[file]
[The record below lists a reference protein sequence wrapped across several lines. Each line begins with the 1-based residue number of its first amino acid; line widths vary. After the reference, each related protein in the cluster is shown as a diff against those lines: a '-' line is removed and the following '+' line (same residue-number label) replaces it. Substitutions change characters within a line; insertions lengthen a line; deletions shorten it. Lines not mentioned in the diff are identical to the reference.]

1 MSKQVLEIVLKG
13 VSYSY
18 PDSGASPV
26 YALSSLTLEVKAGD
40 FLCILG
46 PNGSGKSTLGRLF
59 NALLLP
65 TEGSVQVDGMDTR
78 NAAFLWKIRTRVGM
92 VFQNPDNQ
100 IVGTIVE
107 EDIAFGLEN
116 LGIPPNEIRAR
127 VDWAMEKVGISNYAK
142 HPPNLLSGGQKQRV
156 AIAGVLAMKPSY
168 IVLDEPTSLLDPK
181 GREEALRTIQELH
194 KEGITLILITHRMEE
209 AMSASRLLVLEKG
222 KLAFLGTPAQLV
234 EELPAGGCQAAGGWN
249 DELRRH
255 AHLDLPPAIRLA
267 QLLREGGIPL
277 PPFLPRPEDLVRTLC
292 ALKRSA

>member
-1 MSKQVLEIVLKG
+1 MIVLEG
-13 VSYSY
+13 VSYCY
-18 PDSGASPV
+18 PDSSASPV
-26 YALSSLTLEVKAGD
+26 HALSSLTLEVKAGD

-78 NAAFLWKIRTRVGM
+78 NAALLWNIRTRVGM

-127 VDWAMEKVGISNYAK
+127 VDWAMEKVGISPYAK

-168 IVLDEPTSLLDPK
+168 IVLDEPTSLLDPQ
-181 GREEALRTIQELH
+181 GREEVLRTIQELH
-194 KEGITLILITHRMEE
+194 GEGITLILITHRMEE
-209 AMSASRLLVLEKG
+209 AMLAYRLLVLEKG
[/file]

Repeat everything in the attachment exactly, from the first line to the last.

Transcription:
[The record below lists a reference protein sequence wrapped across several lines. Each line begins with the 1-based residue number of its first amino acid; line widths vary. After the reference, each related protein in the cluster is shown as a diff against those lines: a '-' line is removed and the following '+' line (same residue-number label) replaces it. Substitutions change characters within a line; insertions lengthen a line; deletions shorten it. Lines not mentioned in the diff are identical to the reference.]

1 MSKQVLEIVLKG
13 VSYSY
18 PDSGASPV
26 YALSSLTLEVKAGD
40 FLCILG
46 PNGSGKSTLGRLF
59 NALLLP
65 TEGSVQVDGMDTR
78 NAAFLWKIRTRVGM
92 VFQNPDNQ
100 IVGTIVE
107 EDIAFGLEN
116 LGIPPNEIRAR
127 VDWAMEKVGISNYAK
142 HPPNLLSGGQKQRV
156 AIAGVLAMKPSY
168 IVLDEPTSLLDPK
181 GREEALRTIQELH
194 KEGITLILITHRMEE
209 AMSASRLLVLEKG
222 KLAFLGTPAQLV
234 EELPAGGCQAAGGWN
249 DELRRH
255 AHLDLPPAIRLA
267 QLLREGGIPL
277 PPFLPRPEDLVRTLC
292 ALKRSA

>member
-1 MSKQVLEIVLKG
+1 MIVLEG
-13 VSYSY
+13 VSYCY
-18 PDSGASPV
+18 PDSSASPV
-26 YALSSLTLEVKAGD
+26 HALSSLTLEVKAGD

-78 NAAFLWKIRTRVGM
+78 NAALLWNIRTRVGM

-127 VDWAMEKVGISNYAK
+127 VDWAMEKVGISPYAK

-168 IVLDEPTSLLDPK
+168 IVLDEPTSLLDPQ
-181 GREEALRTIQELH
+181 GREEVLRTIQELH
-194 KEGITLILITHRMEE
+194 GEGITLILITHRMEE
-209 AMSASRLLVLEKG
+209 AMLAYRLLVLEKG